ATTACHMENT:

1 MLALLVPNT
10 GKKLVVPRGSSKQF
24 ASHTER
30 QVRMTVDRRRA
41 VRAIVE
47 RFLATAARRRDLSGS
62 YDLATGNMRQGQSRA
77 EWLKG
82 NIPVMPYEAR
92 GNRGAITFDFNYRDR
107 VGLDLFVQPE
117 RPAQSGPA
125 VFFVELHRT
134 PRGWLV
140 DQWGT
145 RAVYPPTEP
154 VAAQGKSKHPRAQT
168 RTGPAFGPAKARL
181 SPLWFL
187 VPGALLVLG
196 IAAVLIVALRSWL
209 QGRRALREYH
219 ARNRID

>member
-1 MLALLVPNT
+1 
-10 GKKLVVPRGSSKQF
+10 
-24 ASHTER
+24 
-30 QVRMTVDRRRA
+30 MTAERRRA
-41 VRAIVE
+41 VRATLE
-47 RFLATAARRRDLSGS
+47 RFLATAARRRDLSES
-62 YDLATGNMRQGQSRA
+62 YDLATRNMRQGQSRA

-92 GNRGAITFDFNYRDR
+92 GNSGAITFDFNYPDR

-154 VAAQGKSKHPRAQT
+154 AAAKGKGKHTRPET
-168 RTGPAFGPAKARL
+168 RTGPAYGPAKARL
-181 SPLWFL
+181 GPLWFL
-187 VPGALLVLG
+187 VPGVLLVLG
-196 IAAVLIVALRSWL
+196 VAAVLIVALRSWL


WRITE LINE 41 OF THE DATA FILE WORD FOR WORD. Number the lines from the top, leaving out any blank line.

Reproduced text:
-154 VAAQGKSKHPRAQT